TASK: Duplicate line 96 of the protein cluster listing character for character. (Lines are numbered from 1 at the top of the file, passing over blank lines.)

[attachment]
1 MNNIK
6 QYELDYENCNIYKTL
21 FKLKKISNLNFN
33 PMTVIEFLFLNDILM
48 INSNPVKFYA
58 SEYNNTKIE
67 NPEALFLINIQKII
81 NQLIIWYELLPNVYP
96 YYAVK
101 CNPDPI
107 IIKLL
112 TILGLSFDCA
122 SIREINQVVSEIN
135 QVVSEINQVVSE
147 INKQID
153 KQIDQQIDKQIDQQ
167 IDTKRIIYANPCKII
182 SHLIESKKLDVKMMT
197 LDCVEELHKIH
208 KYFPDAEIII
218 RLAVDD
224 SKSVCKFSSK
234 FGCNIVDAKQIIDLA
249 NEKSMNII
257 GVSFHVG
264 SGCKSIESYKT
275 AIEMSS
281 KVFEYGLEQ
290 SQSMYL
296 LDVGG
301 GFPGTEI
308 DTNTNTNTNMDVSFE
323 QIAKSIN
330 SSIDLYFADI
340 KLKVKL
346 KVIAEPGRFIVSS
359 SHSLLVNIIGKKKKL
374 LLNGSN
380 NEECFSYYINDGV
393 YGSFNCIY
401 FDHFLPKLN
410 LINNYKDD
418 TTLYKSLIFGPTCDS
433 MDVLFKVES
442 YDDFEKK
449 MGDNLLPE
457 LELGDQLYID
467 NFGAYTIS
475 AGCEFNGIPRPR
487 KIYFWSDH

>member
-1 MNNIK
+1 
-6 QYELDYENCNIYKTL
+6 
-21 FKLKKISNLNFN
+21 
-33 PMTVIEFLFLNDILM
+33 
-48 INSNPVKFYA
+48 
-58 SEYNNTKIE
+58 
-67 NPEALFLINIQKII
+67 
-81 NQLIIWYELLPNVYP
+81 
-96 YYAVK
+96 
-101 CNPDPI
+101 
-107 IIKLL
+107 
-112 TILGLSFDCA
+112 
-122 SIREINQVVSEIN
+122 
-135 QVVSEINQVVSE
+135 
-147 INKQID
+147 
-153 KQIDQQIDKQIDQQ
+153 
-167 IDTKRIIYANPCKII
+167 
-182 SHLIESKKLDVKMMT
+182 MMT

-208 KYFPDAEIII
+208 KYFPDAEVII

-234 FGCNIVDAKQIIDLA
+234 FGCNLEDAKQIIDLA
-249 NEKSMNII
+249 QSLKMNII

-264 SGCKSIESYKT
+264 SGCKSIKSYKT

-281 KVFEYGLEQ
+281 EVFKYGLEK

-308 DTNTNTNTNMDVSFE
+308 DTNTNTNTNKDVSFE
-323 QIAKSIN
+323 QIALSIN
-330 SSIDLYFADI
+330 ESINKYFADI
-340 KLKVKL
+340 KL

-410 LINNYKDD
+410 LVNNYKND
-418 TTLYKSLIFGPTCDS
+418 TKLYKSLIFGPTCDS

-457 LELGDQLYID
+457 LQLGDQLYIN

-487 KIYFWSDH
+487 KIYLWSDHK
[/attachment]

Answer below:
-281 KVFEYGLEQ